Those unlucky enough to have watched The Texas Chainsaw Massacre will recall a creepy character called Leatherface. He was the masked villain who brought horror films to a whole new level. But there's more than one way to be frightening.

Consider WilsonsThe Leather Experts (NASDAQ:WLSN), for example. Pull up its stock chart, and you may scream at the sight of its wicked five-year drought. Let's peek at its latest results to see if the ghoulishness is a thing of the past.

Revenues for its first quarter declined 13.7% to $84.3 million. However, the company points out that last year's sales figures included $20.8 million as part of a liquidation. Minus this, its sales actually were up 9.8% compared with the same period a year ago.

Comparable same-store sales were up significantly by 15.8%, compared with a decline of 2.8% a year ago. This figure is particularly promising, as the comps from the first period of fiscal 2004 do not include revenues from the 111 liquidated stores. This means that Wilsons is using an apples-to-apples comparison, and that's perhaps an indication that the company is burying the horrific sales of its past.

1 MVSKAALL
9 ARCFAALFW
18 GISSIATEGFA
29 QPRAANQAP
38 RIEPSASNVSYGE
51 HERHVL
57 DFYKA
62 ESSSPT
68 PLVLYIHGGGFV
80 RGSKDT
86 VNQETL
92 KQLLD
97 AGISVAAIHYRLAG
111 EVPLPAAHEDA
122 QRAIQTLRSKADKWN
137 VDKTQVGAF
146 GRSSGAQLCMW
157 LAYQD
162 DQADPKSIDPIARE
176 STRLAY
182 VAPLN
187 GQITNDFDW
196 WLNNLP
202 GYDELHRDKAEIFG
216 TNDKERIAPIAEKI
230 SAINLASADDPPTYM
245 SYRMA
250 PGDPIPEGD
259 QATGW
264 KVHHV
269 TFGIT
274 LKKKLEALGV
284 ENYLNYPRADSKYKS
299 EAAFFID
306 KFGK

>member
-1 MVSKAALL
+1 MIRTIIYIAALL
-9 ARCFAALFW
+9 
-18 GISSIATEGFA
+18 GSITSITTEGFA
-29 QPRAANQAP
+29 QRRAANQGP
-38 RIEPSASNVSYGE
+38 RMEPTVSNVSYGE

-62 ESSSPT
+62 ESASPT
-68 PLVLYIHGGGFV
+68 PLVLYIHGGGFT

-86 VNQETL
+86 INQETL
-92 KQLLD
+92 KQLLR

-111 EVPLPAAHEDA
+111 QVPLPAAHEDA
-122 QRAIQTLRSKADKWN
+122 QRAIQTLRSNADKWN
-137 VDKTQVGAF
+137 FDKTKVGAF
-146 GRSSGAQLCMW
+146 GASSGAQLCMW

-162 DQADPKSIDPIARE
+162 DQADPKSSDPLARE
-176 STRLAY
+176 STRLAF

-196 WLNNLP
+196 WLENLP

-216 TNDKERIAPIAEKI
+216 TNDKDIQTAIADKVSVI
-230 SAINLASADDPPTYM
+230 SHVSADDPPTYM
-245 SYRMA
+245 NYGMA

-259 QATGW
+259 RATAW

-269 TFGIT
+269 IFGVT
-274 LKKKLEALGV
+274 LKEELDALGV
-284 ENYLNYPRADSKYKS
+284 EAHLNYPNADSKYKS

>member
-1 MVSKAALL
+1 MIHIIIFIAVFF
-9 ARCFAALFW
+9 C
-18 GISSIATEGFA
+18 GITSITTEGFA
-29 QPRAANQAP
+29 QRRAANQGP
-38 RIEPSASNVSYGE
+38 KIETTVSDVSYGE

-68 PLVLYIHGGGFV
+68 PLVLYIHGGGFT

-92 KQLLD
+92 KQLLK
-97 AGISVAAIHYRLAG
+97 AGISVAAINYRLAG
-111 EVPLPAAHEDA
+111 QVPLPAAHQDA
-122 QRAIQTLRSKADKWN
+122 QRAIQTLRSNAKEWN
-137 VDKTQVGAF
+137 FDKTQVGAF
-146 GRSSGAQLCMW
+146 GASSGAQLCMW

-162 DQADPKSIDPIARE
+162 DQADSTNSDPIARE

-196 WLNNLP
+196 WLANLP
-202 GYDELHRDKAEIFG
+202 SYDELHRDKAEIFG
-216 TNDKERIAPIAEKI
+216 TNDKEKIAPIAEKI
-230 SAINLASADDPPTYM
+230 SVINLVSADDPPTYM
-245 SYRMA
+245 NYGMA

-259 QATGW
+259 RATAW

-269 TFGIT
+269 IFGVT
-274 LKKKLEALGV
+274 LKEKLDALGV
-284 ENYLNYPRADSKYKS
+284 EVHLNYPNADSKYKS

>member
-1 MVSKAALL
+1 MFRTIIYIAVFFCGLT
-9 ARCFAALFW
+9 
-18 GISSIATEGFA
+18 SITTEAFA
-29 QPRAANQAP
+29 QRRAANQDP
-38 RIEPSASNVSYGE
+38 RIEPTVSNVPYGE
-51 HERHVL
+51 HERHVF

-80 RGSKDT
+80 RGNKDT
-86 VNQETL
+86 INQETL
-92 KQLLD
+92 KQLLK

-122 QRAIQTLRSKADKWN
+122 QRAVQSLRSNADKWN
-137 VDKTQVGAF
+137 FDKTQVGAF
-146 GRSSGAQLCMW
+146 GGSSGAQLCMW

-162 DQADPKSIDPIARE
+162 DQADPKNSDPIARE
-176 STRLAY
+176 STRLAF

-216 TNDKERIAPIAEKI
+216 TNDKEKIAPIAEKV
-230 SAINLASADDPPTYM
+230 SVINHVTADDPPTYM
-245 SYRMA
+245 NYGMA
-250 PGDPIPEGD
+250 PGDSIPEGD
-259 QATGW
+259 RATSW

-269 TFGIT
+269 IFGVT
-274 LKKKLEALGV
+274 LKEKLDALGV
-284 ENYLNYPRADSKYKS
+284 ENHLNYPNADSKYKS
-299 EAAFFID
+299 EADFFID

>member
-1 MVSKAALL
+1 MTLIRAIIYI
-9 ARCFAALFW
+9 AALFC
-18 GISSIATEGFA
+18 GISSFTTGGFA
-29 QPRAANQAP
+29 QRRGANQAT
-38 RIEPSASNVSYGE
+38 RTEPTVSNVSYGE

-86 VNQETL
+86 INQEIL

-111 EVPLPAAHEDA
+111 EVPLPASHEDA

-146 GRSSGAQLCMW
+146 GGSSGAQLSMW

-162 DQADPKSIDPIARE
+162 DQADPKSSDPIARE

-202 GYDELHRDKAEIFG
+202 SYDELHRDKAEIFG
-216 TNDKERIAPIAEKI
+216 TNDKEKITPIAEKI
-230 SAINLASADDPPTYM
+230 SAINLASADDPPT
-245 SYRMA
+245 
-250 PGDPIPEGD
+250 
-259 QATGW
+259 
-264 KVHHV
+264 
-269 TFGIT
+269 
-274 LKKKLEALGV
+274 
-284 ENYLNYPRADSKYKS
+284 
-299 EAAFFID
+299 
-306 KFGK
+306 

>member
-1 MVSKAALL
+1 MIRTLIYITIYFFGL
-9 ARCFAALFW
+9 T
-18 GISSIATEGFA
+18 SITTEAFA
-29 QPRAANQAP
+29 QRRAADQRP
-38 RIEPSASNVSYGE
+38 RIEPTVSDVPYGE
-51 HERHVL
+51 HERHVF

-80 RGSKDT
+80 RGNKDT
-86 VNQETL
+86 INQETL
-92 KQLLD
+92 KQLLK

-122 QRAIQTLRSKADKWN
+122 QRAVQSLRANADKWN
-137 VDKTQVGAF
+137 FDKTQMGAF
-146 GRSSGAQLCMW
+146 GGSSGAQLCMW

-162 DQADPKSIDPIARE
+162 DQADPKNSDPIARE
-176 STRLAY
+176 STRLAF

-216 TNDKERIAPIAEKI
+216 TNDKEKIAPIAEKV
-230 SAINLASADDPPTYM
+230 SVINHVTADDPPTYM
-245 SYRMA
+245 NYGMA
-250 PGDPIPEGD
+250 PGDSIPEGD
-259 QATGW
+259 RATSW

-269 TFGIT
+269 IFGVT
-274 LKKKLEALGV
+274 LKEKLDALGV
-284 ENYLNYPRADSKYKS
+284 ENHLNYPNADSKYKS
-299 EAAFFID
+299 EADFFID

Wilsons attributed increased sales in the latest quarter to its NASCAR line of merchandise and abnormally colder weather. For a second, I expected the company to highlight off-the-chart sales of super-tight leather slacks as the source of the rebound. Who says you have to be Motley Crue lead singer Vince Neil to sport (or squeeze into) black leather pants?

The improving sales environment at Wilsons resulted in a net loss of $0.10 per share. This compares favorably with the $0.61 (adjusted to exclude the loss associated with the 111 store closings) net loss per share in its year-ago period.

Are its scary Leatherface days finally over? Wilsons appears to be gaining some sales traction, but investors will want to see a series of successes before getting too excited. As its sales improve, it will certainly help that the company has closed down many of its failing units. Perhaps this is a new, slimmed-down Wilsons, looking to ditch its red-stained butcher's apron and groove back in black -- on its income sheet, or in tight pants.

Fool contributor Jeremy MacNealy does not own shares in any of the companies mentioned.